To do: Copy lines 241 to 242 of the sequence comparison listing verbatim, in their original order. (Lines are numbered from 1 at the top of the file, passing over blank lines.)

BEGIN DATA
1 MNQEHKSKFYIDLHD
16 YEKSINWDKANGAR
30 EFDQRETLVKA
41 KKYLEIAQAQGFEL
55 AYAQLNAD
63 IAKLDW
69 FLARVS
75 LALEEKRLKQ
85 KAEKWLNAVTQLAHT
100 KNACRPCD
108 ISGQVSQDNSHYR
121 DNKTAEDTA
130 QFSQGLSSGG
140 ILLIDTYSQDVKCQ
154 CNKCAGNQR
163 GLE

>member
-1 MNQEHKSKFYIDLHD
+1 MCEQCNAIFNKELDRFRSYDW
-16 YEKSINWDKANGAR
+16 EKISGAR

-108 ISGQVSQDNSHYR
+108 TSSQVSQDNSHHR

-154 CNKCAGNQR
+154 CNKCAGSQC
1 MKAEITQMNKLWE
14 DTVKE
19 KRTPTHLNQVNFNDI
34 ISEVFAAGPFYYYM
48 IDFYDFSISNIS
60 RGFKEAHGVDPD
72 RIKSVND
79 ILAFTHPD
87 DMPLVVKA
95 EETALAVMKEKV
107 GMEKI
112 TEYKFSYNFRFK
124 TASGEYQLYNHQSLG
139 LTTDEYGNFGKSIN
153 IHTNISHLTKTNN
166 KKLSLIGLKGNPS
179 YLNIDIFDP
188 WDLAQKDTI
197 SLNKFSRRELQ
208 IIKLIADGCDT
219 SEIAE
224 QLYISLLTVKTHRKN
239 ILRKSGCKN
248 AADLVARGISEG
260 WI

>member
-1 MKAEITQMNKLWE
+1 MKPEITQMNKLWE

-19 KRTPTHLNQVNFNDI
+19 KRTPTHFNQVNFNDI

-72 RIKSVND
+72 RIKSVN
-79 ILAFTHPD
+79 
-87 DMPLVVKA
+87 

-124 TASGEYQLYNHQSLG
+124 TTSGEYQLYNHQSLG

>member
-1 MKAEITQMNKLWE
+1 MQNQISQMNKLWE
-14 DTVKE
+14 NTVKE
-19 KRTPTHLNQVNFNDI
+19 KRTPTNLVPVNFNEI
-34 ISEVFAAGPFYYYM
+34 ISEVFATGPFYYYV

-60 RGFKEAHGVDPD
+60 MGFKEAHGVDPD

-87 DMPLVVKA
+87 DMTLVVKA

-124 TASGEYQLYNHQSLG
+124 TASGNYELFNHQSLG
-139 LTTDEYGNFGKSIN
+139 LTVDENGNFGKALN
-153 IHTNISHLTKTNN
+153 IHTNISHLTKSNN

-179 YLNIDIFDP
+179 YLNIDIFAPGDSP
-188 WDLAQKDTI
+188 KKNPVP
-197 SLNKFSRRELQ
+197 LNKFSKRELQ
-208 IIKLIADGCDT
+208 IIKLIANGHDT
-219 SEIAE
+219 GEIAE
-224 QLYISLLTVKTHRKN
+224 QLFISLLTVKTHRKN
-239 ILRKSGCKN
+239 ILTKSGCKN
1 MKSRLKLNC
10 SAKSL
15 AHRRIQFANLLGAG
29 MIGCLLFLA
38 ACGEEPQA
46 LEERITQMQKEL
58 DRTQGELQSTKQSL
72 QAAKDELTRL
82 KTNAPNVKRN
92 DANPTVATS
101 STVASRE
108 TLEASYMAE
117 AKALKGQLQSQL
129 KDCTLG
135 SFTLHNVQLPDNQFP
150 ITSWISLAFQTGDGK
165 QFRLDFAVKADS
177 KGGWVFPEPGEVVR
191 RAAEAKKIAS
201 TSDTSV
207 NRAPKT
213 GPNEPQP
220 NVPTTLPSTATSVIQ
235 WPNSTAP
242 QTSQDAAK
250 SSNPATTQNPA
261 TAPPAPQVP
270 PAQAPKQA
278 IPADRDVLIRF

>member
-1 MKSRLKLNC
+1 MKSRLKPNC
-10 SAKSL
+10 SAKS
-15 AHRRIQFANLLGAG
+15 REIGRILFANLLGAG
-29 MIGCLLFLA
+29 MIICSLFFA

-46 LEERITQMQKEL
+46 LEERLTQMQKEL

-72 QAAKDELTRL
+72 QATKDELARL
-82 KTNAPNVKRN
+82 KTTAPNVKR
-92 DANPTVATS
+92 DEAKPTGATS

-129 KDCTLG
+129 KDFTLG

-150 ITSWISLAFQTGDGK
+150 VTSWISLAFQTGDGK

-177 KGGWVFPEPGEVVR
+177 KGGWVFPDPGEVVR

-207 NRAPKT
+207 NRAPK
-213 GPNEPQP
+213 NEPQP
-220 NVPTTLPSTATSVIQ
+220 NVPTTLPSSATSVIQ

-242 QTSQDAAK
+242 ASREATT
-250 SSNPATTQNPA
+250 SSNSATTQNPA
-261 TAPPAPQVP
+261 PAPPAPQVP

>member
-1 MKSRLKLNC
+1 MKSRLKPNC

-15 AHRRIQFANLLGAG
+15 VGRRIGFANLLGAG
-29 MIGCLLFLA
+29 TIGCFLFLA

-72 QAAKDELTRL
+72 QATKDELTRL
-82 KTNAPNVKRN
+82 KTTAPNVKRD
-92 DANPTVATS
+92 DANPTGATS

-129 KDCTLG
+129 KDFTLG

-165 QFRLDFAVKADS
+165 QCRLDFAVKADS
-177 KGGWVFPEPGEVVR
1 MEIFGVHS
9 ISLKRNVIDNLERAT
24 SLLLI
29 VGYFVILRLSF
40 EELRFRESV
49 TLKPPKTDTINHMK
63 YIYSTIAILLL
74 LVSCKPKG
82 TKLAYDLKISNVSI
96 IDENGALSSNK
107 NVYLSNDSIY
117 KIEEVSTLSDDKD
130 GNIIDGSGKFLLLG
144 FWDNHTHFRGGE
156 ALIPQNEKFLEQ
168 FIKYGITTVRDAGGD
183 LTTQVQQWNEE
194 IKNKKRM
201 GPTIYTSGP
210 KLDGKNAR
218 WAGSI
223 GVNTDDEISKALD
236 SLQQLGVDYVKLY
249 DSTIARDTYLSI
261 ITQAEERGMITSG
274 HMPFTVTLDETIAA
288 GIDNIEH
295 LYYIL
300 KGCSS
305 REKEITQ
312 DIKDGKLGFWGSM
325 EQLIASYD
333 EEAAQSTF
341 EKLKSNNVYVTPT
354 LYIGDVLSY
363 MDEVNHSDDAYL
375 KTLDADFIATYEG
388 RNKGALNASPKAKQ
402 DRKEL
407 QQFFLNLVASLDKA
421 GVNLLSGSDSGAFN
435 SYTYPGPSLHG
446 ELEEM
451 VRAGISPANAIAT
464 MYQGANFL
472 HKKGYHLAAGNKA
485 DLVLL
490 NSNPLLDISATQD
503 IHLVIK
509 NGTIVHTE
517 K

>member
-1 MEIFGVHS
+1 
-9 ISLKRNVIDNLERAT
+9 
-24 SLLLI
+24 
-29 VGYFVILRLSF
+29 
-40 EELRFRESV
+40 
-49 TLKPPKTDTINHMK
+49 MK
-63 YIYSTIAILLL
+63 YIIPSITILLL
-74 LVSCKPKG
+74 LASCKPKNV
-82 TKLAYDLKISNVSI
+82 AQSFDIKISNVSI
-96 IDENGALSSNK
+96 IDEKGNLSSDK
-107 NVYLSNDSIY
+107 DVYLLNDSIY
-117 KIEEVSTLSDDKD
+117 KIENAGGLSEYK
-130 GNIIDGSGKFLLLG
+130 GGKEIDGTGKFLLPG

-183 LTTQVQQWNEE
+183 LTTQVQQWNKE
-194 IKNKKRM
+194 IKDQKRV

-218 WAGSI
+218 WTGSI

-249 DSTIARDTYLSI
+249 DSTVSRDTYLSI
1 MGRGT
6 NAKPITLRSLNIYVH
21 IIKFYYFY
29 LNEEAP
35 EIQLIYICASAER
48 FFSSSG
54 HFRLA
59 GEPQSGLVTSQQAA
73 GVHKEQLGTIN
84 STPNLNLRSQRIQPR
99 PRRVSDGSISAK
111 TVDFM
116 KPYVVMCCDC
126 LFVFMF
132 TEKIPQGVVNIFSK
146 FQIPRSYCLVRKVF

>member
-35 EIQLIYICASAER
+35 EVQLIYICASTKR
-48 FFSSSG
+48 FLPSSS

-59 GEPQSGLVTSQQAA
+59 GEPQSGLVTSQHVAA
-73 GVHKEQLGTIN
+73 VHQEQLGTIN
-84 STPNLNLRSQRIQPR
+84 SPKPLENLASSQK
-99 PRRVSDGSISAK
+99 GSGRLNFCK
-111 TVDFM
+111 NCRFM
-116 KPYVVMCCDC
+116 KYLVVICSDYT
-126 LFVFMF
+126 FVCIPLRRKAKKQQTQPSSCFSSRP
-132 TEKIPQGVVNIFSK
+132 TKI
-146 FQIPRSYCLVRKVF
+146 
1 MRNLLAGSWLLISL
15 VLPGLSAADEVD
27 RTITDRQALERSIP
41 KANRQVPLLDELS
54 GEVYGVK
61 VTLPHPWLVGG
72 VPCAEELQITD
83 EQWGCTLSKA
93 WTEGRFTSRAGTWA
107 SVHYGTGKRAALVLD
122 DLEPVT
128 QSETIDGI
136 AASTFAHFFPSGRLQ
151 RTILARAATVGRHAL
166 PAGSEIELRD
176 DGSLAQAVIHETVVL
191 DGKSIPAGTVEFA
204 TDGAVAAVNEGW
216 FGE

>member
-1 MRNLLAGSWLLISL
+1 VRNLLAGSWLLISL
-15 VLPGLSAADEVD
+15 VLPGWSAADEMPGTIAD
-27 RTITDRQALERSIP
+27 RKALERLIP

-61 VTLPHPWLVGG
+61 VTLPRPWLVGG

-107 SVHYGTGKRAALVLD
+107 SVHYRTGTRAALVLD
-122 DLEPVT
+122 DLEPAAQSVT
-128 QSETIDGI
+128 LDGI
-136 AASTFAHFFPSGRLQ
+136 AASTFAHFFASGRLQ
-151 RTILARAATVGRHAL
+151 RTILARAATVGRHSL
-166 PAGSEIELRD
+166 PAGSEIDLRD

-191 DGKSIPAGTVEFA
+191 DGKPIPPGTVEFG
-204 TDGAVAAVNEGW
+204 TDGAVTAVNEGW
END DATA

-49 TLKPPKTDTINHMK
+49 MK